The ancient Romans theorized that moonstone, with its unearthly shimmer, was formed from frozen moonlight. This appealing gem variety does shine with a cool lunar light but it is the mineral feldspar, quite terrestrial in origin. The shimmer, which is called schiller or adularescence.

Moonstones come in a variety of colors. The body color can range from colorless to gray, brown, yellow, green, or pink. The clarity ranges from transparent to translucent. The best moonstone has a blue sheen, perfect clarity, and a colorless body color. Fine moonstone is quite rare and becoming rarer. 


Revered as a symbol of hope and purity, opal was dubbed the Queen of Gems by the ancient Romans because it encompassed the colors of all other gems. Opal is prized for its unique play of color, the ability to diffract light into flashes of rainbow color.

Opal occurs in different colors, ranging from semi-transparent to opaque. The most common is white opal.  The most valued variety, black opal, has a dark blue, gray, or black body color.  Bright yellow, orange, or red fire opal are quite different from the other varieties of opal. Their day-glow tones, which are translucent to transparent, are beautiful with or without play of color. Opal, along with tourmaline, is the birthstone for October and the suggested gift for the fourteenth anniversary.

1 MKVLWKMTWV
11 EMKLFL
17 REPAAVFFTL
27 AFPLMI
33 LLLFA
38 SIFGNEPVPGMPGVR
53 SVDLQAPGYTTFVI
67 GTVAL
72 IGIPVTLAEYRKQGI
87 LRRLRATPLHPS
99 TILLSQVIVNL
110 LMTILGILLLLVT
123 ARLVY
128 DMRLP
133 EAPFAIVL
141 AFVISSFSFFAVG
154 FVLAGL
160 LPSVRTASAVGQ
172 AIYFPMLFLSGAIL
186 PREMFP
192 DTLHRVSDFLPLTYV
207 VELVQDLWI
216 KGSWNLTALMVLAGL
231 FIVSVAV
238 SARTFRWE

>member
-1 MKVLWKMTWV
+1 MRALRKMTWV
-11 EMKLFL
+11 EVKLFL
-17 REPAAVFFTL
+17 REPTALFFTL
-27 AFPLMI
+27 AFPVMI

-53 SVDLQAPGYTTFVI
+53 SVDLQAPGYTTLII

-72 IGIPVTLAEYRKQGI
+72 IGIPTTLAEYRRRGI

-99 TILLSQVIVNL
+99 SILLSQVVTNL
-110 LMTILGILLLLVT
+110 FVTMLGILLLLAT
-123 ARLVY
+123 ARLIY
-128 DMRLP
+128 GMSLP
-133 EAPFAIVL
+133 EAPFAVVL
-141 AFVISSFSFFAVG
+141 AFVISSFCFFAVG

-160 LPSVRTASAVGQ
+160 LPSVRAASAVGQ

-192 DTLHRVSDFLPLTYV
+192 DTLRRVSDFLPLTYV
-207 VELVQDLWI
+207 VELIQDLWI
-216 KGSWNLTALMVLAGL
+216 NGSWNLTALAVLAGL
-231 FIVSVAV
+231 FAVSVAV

Turquoise is among the oldest known gemstones. It graced the necks of Egyptian Pharaohs and adorned the ceremonial dress of early Native Americans. This robin egg blue hued gemstone has been attributed with healing powers, promoting the wearer's status and wealth.

Turquoise is an opaque, light to dark blue or blue-green gem. The finest color is an intense blue. Turquoise may contain narrow veins of other materials either isolated or as a network. They are usually black, brown, or yellowish-brown in color. Known as the matrix, these veins of color are sometimes in the form of an intricate pattern, called a spider web.

Lapis Lazuli

The beautiful blues in paintings from the Renaissance are thanks to the blue of lapis lazuli, the opaque blue gem material that was the secret ingredient in ultramarine, the valuable pigment that all the old masters used to capture the rich blues of the sea and sky and the robes of the Virgin Mary. The color wasn't duplicated by any other substance until 1834 but even now, some argue there is no substitute: unlike other pigments ultramarine centuries old still glows with rich color today.